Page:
Published on *Computer Science Department at Princeton University* (http://www.cs.princeton.edu)

Report ID:

TR-288-90

Authors:

Chazelle, Bernard [1] / Edelsbrunner, Herbert [2] / Guibas, Leonidas [3] / Pollack, Richard [4] / Seidel, Raimund [5] / Sharir, Micha [6] / Snoeyink, Jack [7]

Date:

September 1990

Pages:

19

Download Formats:

[PDF [8]]

A number of rendering algorithms in computer graphics sort three-dimensional objects by depth and assume that there is no cycle that makes the sorting impossible. One way to resolve the problem caused by cycles is to cut the objects into smaller pieces. In this paper we address the problem of estimating

how many such cuts are always sufficient. We also consider a few related algorithmic and combinatorial geometry problems. For example, we demonstrate that n lines in space can be sorted in randomized expected time O(n4/3+epsilon), provided they define no cycle. We also prove an O(n7/4) upper bound on the number of points in space so that there are n lines with the property that for each point there are at least three non-coplanar lines that contain it.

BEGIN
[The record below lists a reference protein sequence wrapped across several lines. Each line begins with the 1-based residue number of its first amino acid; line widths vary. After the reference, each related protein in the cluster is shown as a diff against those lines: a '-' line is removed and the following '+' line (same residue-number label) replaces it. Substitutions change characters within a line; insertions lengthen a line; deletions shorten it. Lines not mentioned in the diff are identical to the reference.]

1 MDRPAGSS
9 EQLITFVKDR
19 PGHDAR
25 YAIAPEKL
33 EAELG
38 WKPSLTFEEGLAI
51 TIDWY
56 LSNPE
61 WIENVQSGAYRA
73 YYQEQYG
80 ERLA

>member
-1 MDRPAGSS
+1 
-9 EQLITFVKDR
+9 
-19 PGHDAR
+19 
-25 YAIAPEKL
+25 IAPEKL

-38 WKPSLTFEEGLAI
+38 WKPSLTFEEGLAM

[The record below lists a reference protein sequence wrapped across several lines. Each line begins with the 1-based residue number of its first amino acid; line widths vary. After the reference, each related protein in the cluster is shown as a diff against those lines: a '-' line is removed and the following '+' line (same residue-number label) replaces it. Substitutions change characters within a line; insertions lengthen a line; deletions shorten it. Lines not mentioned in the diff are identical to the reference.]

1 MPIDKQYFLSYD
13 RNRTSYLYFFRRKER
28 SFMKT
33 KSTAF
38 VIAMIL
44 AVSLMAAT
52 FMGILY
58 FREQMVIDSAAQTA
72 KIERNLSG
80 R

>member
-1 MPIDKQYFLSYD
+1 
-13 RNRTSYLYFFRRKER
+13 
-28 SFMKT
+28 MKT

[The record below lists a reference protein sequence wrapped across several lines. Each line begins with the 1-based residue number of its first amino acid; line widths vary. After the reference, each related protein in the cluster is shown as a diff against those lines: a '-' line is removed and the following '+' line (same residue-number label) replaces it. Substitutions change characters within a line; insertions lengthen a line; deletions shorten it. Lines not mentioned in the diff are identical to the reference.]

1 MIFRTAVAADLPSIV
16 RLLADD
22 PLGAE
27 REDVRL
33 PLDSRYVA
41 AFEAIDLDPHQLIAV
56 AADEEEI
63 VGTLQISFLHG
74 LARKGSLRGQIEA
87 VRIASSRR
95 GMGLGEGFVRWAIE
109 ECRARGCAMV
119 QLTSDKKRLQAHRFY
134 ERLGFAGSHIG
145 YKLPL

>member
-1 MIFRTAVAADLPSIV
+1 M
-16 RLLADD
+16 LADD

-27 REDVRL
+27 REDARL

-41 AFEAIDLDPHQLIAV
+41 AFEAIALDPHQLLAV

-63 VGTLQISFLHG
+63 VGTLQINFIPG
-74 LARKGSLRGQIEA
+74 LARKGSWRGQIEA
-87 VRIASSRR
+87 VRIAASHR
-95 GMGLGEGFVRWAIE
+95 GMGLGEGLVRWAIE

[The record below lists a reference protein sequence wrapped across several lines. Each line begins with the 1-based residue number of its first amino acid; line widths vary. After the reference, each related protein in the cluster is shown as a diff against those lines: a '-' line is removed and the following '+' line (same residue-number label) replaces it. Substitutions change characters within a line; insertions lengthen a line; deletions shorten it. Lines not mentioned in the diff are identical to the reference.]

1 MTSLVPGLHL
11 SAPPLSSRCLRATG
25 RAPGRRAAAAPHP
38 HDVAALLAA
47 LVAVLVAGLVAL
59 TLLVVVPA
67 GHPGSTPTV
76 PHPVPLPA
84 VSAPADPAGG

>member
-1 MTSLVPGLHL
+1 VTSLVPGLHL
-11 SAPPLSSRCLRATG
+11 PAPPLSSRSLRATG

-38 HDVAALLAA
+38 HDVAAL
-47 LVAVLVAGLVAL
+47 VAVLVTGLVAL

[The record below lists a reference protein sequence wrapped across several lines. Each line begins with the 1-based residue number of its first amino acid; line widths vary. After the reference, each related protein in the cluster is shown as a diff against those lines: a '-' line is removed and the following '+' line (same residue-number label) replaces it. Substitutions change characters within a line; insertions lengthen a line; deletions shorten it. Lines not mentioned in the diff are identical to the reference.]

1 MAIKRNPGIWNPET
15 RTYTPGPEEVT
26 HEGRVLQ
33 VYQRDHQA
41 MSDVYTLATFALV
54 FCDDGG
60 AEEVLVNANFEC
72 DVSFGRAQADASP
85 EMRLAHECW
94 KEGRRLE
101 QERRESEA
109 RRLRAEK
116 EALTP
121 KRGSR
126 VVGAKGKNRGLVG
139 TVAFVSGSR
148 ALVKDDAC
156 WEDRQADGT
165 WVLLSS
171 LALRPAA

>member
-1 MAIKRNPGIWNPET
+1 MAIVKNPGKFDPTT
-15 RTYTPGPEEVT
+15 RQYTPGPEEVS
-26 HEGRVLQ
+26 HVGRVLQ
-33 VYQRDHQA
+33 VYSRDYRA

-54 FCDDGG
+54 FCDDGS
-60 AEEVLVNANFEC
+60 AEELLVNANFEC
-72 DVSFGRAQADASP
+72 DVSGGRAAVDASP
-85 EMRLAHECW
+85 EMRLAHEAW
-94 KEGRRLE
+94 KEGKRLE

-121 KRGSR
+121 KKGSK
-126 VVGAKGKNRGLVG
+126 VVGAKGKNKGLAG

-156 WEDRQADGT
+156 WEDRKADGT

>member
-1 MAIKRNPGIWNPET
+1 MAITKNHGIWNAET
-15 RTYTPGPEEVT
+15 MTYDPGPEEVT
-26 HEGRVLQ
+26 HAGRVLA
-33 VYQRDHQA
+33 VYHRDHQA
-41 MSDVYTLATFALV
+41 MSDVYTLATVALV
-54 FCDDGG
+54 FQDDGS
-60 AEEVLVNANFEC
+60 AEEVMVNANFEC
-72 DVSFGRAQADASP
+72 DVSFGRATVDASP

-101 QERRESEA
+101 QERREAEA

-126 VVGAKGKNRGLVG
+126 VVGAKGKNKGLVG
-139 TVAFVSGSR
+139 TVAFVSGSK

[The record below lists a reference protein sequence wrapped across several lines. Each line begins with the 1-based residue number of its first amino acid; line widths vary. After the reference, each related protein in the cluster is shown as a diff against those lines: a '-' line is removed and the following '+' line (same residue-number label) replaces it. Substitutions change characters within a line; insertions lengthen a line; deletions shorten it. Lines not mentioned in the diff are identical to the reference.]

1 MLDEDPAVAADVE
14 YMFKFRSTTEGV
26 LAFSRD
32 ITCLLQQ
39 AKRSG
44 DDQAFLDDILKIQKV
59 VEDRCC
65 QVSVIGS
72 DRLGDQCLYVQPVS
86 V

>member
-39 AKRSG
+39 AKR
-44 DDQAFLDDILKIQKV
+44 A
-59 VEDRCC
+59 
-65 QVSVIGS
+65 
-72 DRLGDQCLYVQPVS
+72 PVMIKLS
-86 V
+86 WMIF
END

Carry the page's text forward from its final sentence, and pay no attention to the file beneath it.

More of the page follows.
**Links**

[1] http://www.cs.princeton.edu/research/techreps/author/283

[2] http://www.cs.princeton.edu/research/techreps/author/404

[3] http://www.cs.princeton.edu/research/techreps/author/417

[4] http://www.cs.princeton.edu/research/techreps/author/713

[5] http://www.cs.princeton.edu/research/techreps/author/718

[6] http://www.cs.princeton.edu/research/techreps/author/461

[7] http://www.cs.princeton.edu/research/techreps/author/466

[8] ftp://ftp.cs.princeton.edu/techreports/1990/288.pdf